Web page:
Eric Plemons, coeditor of “The Surgery Issue,” is also author of the recent book The Look of a Woman: Facial Feminization Surgery and the Aims of Trans- Medicine. Developed in the 1980s, facial feminization surgery (FFS) is a set of reconstructive surgical procedures intended to feminize the faces of trans- women. Plemons foregrounds the narratives of FFS patients and their surgeons, showing how the increasing popularity of FFS represents a shift away from genital-based conceptions of trans- selfhood. He demonstrates how FFS is changing the project of surgical sex reassignment by reconfiguring the kind of sex that surgery aims to change.

Personhood Is a Weapon by Eli Clare

Today’s post is an excerpt from Brilliant Imperfection: Grappling with Cure by Eli Clare, with an introduction by the author.

In this political moment as hate violence is on the rise, Trump is trying to ban Muslim refugees from the country, and the Attorney General has blamed disabled students for the lack of civility and disciplinbrilliant-imperfection-covere in public schools; so many groups of marginalized peoples are being treated as unworthy and disposable, essentially denied full personhood. The following meditation on personhood is excerpted from my newly released book, Brilliant Imperfection: Grappling with Cure. I wrote it thinking about white disabled woman Terri Schiavo, who died over a decade ago after a well-publicized and protracted legal struggle over ending her life. But I could as easily have been writing about significantly disabled Black lesbian teenager Jerika Bolan, who after expressing a desire to die wasn’t provided counseling and community support. Rather she was allowed to commit medically sanctioned suicide six months ago. Or I could have written about the unnamed Salvadoran asylum seeker, who in mid-February collapsed at a Texas ICE detention center, was taken to a hospital, diagnosed with a brain tumor, and then in the midst of treatment forcibly taken back to the detention center. If Jerika Bolan had been granted full personhood, she’d still be alive; if the Salvadoran asylum seeker had been granted full personhood, she wouldn’t be locked up in a detention center. More than ever, I believe personhood can be used as a weapon.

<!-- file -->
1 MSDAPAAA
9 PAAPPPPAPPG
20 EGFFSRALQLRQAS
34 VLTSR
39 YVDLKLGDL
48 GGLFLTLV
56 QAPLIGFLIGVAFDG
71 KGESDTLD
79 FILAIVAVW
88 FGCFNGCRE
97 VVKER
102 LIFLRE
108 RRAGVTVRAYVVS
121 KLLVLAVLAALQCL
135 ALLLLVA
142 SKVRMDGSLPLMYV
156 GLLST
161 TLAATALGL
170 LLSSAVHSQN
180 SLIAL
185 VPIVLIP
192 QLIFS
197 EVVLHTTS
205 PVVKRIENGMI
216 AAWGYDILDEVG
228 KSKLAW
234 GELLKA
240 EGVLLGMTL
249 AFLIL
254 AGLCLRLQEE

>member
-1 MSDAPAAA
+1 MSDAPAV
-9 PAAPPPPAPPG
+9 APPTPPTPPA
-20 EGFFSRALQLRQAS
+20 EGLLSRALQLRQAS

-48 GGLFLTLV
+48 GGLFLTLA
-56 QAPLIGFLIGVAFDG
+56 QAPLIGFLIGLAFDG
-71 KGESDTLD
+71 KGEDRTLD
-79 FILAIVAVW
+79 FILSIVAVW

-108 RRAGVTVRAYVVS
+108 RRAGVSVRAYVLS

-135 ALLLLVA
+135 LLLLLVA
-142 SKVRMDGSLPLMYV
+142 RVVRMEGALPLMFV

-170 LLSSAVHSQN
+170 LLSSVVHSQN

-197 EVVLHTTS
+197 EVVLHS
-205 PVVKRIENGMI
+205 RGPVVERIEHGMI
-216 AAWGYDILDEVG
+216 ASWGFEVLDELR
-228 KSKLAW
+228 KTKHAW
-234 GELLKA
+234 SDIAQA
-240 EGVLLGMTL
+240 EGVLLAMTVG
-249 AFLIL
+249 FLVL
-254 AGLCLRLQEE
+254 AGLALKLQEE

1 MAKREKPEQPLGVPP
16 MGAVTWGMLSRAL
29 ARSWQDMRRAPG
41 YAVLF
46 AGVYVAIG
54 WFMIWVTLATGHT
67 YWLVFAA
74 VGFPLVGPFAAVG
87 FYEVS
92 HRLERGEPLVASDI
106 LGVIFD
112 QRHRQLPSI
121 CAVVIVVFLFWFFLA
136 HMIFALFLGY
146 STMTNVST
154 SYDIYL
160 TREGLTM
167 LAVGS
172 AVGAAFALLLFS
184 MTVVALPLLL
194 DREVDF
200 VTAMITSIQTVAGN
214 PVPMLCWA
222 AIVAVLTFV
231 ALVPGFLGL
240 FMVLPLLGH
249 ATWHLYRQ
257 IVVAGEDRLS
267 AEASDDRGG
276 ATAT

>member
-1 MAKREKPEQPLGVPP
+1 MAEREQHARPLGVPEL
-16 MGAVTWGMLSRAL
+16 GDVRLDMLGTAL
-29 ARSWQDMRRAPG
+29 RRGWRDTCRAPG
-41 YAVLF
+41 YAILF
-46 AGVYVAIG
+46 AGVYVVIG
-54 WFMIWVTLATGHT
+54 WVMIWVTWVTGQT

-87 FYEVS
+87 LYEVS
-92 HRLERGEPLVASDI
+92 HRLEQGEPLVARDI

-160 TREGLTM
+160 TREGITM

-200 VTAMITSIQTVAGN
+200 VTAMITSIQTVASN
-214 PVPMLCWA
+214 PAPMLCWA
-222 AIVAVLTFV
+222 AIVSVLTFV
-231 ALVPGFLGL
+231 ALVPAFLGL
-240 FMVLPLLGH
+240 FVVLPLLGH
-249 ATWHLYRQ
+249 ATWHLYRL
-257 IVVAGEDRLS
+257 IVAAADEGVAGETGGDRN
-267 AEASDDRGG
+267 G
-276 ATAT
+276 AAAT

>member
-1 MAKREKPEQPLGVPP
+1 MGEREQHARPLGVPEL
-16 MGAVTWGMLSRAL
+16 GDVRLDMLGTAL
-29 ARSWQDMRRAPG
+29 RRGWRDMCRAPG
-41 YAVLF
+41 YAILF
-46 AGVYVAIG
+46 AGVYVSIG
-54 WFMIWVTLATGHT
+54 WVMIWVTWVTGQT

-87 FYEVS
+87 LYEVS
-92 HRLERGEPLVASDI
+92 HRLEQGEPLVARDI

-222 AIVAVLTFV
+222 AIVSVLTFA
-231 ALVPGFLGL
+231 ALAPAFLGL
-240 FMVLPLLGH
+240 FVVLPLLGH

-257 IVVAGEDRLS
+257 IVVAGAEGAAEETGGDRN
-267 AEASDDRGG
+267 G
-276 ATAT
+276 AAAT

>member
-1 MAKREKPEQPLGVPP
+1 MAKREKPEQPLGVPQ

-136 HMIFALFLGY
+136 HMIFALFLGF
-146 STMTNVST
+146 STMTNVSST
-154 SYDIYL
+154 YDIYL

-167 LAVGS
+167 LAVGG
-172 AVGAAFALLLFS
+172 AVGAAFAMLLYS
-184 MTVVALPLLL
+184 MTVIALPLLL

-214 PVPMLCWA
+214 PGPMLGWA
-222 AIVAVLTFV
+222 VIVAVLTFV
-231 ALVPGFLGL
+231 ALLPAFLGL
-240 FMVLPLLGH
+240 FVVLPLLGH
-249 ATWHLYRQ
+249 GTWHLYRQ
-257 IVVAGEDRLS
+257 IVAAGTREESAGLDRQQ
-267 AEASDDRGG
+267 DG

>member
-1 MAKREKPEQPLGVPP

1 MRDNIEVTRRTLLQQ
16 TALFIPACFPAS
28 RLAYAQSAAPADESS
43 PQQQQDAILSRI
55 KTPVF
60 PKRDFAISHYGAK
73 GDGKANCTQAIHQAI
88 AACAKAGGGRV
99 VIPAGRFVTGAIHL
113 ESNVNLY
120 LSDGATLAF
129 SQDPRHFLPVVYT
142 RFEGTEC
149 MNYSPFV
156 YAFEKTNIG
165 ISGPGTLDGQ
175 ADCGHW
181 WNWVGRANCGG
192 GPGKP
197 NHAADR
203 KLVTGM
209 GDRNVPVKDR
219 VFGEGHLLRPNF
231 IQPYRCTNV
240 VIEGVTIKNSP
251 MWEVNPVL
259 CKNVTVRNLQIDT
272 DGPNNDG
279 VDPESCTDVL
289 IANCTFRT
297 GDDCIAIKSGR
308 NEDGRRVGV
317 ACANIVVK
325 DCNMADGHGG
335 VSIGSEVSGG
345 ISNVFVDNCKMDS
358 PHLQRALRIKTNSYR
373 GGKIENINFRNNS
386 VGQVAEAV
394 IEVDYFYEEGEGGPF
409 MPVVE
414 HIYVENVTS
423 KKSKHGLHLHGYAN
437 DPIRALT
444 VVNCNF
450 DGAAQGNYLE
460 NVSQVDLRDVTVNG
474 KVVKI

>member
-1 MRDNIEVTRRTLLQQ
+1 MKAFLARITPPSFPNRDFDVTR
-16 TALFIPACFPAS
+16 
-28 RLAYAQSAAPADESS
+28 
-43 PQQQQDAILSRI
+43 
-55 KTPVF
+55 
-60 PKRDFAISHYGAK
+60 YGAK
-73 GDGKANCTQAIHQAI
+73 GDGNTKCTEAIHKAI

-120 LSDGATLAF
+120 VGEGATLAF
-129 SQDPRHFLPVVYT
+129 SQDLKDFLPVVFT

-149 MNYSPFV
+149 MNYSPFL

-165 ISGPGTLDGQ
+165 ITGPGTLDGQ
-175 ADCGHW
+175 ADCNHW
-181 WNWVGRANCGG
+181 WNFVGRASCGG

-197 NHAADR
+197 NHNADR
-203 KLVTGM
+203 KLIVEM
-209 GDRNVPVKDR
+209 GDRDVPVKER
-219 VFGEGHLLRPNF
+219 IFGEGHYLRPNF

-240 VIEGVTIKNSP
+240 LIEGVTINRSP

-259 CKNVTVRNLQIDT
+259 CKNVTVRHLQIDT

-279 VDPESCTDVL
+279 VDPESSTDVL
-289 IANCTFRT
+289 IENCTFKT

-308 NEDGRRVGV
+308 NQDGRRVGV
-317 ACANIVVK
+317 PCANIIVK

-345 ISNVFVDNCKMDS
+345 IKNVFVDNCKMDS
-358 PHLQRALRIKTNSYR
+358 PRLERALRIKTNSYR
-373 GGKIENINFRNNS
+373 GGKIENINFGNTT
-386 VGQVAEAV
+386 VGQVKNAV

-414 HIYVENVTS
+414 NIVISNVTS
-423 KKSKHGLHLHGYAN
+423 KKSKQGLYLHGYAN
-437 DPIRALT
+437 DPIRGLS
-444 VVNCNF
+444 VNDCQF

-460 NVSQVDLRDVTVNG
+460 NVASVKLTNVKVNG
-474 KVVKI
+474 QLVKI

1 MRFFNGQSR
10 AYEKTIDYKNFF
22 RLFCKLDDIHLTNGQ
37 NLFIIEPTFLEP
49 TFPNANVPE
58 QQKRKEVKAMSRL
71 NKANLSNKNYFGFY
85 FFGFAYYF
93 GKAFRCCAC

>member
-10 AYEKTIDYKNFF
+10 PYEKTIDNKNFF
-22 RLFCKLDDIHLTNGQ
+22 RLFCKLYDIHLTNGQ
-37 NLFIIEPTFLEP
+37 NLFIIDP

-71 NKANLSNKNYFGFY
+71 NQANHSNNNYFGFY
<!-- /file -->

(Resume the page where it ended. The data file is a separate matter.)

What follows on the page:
Some of us are granted personhood as our birthright, but others are required to prove and defend it every day. And when we fail this perverse test, we’re in trouble. Listen. I want us to remember Terri Schiavo. Debates about her raged in the news in 2004 and 2005.

Whatever happens after we die, our body-minds composting back to earth and air, I hope it’s more peaceful than Terri Schiavo’s last few days as she died of dehydration. Everyone — her parents, her husband, her doctors, the media — had an opinion about her and the feeding tube that had just been removed from her stomach.

She was a white woman who collapsed one day, her body-mind changing radically in a matter of minutes as oxygen stopped flowing to her brain and then started again. Some say she lost her ability to communicate, to think, to feel. Or perhaps we lost our capacity to listen. We’ll never know what floated beneath her skin. I want us to mourn for her.

Pundits and reporters, activists and scholars have written about her endlessly. I don’t know why I’m adding to their pile of words, except my memory of her won’t leave me alone.